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KL7NWR Alaska flag Alaska

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I have formed a club to help celebrate the wonderful Alaskan National Wildlife Refuges and am now using club call KL7NWR. Visit a refuge near you, but if you can't get to Alaska, talk to me on the air for the next closest thing! I hope to put you in the log. See QSL information below.

UPDATE 18 Nov 2015  AMCHITKA Island IOTA NA-070 9-11 June 2015.  QSL cards are going out the door in batches.  All US and 1/2 of Europe are in the mail.  Remainder of Europe  and some JA in the mail tomorrow.  That leaves the remainder of JA and I'll be caught up.  Contact me if you don't receive your card by mid December and I will make sure you get your confirmation.  Don't resend a QSL, just email me.  Good luck with your IOTA quests!

UPDATE 28 Oct 2015  AMCHITKA Island IOTA NA-070 9-11 June 2015. Jeff KL2HD activated this rare IOTA in the evenings after work for 1100+ lucky IOTA hunters.  Check the clublog (below) to see if KL2HD worked you. Contact Jeff if you don't find yourself in the log.   Sorry for the delays in sending out cards and responding to your email inquiries.  I was at sea on a ship for several months and swiched to a managment job at the refuge with lots of new responsibilities and things to learn.  See Attu, Kiska, and Buldir articles and nice pictures. I have had little time for my radio hobby, confirming your QSO is important to me and I appreciate your patience.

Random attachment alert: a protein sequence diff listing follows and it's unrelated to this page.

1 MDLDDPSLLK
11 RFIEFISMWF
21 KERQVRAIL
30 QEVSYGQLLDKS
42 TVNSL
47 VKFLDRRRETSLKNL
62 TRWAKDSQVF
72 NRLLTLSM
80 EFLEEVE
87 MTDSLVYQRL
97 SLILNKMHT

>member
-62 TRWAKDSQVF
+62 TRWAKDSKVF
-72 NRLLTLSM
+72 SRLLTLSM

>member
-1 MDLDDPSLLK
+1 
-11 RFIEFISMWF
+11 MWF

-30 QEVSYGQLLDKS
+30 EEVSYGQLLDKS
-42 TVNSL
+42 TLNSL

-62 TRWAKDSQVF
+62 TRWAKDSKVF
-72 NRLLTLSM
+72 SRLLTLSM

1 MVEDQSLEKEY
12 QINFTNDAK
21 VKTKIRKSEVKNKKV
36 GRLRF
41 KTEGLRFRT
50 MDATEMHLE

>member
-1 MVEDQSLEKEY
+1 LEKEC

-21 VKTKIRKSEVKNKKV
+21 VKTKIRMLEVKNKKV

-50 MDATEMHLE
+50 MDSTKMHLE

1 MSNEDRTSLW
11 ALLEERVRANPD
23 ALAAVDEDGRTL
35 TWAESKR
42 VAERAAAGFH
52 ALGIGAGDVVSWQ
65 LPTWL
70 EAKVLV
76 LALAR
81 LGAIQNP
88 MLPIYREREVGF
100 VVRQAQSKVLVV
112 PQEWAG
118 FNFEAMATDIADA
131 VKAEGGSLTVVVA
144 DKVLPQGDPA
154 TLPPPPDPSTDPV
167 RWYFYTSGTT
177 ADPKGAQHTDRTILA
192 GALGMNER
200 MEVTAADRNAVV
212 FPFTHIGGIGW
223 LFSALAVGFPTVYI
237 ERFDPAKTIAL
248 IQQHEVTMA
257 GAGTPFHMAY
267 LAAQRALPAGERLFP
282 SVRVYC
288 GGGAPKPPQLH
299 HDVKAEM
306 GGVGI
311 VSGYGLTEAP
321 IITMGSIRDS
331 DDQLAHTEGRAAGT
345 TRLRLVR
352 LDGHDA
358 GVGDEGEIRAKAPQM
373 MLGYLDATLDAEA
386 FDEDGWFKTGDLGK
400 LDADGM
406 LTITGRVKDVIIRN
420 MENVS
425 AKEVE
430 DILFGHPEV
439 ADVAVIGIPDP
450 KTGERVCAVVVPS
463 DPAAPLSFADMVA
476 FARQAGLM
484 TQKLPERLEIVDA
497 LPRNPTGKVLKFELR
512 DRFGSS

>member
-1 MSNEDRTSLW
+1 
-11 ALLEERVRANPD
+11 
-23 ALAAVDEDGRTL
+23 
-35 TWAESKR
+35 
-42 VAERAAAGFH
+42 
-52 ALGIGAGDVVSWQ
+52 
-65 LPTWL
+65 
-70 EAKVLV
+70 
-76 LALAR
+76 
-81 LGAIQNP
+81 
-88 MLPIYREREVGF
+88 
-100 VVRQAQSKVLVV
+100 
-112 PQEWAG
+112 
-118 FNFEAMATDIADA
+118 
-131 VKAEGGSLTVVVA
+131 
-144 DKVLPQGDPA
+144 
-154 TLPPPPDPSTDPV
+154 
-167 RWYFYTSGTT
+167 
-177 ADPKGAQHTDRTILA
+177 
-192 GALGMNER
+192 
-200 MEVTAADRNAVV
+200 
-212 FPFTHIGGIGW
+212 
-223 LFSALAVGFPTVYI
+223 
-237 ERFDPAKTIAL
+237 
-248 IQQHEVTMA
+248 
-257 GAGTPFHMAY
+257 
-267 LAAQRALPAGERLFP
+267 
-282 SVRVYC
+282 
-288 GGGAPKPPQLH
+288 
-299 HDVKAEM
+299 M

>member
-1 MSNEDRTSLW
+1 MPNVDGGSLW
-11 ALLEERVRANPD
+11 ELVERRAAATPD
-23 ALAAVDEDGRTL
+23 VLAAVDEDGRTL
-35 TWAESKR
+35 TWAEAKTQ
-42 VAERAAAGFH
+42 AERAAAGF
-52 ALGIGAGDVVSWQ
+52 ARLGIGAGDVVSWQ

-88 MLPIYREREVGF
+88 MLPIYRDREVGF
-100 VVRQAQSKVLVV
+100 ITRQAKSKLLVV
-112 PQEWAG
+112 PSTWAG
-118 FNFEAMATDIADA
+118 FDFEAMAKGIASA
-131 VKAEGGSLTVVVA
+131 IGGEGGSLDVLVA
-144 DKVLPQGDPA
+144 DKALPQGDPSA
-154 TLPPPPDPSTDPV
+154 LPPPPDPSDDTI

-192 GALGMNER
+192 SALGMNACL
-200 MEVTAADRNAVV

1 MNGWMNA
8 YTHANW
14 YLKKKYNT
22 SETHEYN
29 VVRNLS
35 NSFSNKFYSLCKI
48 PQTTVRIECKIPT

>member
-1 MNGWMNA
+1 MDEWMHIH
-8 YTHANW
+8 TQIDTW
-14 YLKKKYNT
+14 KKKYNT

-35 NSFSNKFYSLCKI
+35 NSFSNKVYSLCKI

ATTU Island IOTA NA-064 3 June 2013. Over 700 contacts in just 15 hours. All QSL cards are in the mail as of 25 Sept 2013 and log has been uploaded to Logbook of the World. I broke my right hand immediately afterQRT and had a delay in responding to QSL requests while my hand healed. Thank you for your patience while I recovered. Check the clublog box below for evidence of your contact.

The Alaska Maritime National Wildlife Refuge is the most remote and far flung unit of the National Wildlife Refuge System. It is a place of great distances and greater dramas. Here winds whip through the grasses of rugged, wave-pounded islands; and active volcanoes simmer, venting steam above collars of fog. It is a place of contrasts, where relics of a past war slowly rust in deserted valleys, while, nearby, great forests of kelp team with life. It is, and has long been, a place of refuge, and has seen some of the most dramatic wildlife conservation stories in our nation's history.

  • There are over 27 active volcanoes on the Alaska Maritime National Wildlife Refuge

  • The refuges uses a 120ft research ship to visit the remote refuge each year

  • The refuge consists of more than 2500 islands, rocks, and spires around the entire massive Alaskan coastline

  • There are over 40 million seabirds breeding on the refuge - more than all the rest of North America combined

  • Remants of WWII can be seen on dozens of islands in the Pacific theatreknown as the "Forgotten War"